The better part of the story is that I now remain only a visitor to this village. The time I spend here mostly involves quenching my recurring need for its beauty and heeding to a natural affinity towards the little world it houses in itself, and its people. The bitter part is that, there is only a little portion of this beautiful village that leaves me even as I walk away from it.

As I sit in Dubai and write this, it has been only a little over a month since I last visited Thekkil. But Chandragiri, on your shore is where I'd rather still be.

Tuesday, 20 October 2015

At 23.

There's a war in my head. And I'm not winning.

23? Passion. Aggression. A peace like never before. Far too much love, too much hatred. Wanting to carve a name, etch it on this earth forever. Needing to retreat into my shell.  An incomprehensible love for art. An urge for creation. Inability to focus. 

There's a war in my head. And I'm not winning. 

Friday, 10 April 2015

The one that matters.

I'm far far away in a distant land, and I don't see you anymore.  Not as much I would have desired to.  Not in all your colours and their shades,  not in your details.  But you're with me on my mind,  as you always will be.  A part of you will always live in me, like it does,  reminding me so constantly of our time together.
Tonight feels like one of those nights where I'd ask you to continue speaking, even when you had nothing to say,  only to listen to the vast dimensions of your thoughts.  One of those nights that I would choose to sing for you; you'd join in and I would reprimand you for the incorrectness of the lyrics. Or the night that we strolled along the moonlit shores listening to lethargic waves, letting them whisper their stories as we whispered ours. The night of endless adventures. The night that felt shorter than the conversations we wanted to share.
Tonight there's only gratitude. For being my shore that I lashed my troubled waters at,  the one where we built our castle of memories when nothing else seemed to remain. 
For choosing to walk into my life and being the closest definition of "altruistic love" that I will ever know. For doing everything within your reach,  and beyond to make me happy.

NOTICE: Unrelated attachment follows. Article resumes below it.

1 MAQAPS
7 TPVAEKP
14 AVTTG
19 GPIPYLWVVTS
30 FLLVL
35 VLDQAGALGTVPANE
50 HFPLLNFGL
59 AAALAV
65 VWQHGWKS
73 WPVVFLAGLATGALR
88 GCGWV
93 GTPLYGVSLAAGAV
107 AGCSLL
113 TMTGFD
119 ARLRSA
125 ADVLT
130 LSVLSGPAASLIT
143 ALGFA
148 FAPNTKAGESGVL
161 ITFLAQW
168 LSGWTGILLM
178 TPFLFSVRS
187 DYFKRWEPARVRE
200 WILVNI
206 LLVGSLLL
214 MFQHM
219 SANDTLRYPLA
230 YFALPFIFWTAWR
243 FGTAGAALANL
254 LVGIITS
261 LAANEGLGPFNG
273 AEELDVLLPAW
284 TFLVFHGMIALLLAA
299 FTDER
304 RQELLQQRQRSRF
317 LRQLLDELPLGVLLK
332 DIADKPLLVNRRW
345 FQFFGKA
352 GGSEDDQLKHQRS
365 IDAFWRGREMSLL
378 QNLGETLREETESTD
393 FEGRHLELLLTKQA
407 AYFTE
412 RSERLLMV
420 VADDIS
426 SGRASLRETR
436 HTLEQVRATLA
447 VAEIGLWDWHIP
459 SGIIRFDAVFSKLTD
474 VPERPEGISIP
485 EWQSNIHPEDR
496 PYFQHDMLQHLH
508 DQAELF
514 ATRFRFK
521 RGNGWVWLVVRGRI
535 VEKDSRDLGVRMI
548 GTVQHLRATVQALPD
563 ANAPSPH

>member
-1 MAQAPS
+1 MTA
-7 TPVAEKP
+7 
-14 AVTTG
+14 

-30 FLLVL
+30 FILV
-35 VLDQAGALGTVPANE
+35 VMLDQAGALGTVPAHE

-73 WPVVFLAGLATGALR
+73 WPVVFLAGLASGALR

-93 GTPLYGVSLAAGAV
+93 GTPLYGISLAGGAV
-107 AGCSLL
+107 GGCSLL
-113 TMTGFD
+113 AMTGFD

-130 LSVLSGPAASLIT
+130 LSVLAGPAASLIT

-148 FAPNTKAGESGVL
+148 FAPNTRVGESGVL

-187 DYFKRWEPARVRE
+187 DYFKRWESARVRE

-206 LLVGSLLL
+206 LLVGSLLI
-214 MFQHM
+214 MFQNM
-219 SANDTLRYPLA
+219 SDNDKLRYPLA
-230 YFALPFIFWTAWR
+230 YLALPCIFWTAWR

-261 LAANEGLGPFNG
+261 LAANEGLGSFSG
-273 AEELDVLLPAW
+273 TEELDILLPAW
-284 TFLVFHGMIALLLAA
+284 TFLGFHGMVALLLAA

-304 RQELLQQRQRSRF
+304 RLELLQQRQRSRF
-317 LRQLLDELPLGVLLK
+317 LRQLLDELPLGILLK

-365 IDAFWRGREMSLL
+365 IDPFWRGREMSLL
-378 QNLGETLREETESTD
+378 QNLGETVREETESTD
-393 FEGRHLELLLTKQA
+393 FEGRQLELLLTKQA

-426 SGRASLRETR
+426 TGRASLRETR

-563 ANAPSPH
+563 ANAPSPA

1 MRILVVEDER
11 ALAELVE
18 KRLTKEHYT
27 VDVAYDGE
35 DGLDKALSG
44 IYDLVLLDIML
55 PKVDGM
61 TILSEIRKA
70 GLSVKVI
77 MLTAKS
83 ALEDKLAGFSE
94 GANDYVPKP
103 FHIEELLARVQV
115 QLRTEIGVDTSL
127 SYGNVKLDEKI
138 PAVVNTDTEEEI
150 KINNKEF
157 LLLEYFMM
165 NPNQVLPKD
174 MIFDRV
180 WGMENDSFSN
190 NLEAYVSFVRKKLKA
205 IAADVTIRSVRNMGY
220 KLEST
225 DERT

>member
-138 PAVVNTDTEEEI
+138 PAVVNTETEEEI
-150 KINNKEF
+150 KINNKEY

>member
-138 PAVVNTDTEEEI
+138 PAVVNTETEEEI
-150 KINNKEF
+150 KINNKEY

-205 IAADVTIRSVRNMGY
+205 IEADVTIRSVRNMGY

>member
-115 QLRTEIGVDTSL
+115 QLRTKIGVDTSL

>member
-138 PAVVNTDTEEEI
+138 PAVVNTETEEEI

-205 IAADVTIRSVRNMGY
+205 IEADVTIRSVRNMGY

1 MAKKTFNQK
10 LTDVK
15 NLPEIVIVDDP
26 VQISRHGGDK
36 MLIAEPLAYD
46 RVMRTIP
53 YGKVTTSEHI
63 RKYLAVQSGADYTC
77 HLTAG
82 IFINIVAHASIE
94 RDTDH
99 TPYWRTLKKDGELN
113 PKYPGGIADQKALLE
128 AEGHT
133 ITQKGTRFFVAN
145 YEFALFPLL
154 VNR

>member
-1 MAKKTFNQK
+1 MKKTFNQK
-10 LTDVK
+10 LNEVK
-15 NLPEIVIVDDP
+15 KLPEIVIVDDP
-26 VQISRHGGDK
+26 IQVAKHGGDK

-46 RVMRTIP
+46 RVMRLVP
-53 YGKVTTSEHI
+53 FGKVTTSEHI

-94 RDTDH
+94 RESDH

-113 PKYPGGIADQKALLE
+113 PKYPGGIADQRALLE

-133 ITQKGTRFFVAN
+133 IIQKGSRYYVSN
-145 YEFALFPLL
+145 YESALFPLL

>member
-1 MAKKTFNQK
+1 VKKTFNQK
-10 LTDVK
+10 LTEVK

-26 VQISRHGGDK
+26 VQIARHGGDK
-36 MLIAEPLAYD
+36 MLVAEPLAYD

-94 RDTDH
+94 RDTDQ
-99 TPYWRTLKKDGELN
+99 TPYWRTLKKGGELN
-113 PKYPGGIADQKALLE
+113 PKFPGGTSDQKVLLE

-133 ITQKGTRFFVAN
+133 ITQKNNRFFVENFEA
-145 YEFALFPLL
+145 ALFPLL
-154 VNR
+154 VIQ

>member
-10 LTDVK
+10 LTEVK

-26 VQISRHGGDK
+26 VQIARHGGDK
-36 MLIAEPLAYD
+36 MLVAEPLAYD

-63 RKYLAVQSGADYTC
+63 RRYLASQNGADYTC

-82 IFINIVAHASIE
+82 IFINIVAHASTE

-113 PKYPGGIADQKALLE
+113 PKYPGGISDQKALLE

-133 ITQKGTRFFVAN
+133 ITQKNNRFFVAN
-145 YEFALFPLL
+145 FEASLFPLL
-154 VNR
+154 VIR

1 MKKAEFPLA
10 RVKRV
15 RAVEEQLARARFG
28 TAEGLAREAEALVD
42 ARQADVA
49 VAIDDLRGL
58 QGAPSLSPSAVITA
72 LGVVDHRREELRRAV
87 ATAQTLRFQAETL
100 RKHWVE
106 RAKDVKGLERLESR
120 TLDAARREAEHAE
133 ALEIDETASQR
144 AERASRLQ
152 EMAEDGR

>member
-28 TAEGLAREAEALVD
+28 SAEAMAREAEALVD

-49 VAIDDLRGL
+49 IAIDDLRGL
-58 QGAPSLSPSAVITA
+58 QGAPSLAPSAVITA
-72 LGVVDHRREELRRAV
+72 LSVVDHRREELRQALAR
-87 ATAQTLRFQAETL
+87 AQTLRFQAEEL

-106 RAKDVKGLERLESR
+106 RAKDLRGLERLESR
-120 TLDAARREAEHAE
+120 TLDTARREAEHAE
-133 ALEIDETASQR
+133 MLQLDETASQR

For calling me "sunshine",  even when I brought in more darkness than I should have.
For loving me even in my broken fractions and parts,  when I couldn't find the whole of me. For helping me find myself back,  not closing your doors on me everytime I walked away, for the kindness. 
For allowing me to love you.  For letting me know just how much I could.  For setting the standards high for any other person that will ever enter my life.
I cannot tell you how grateful I am for you.  And how apologetic I am to have caused the pain and the tears- something I can never forgive myself for.
Today is your day,  and if there's anything I want you to know it is that
I love you.
In all your colors and shades. In your most intricate details.  In the purest form of love I have ever felt.

Tuesday, 20 January 2015

Nights and Stories.

2AMs, the sound of the ticking clock, heavier breaths, and cold breezes forcing their way in through the crevices in the glass- they all have their own story to tell.  The nights hold an unworldly charm for those who can see through the dark. 

As it caresses in its bosom the noisy crowds, the poets, artists,  writers and thinkers awaken. How in love am I with these hours that belong solely to them!

Up high in the sky,  the moon shines bright and on it are silhouettes of moon children dancing in a winter light to faintly lullabies. They disappear to the morning sun. Are the craters the indentations of their tiny feet as they hurried back home?

On some starless nights,  the lone star appears meekly and carefully, like a little brat giving away the playful  crimes of its comrades when they're away. Little does it know, the  the fallen stardust on night sky carpets at 2 AMs are my playful crimes. 

On a distant land, I hear the warring waters.  The ebb and flow of the tides.  Their fickle mindedness.  Ebb or flow?  Why this war with a welcoming shore, I think.  Ebb, then flow. 

Where I am, the nights birth a new story with every deceptive wink of my eye.  There's another world in these nights.  A hundred new worlds in some.  How in love I am with these nights and their stories!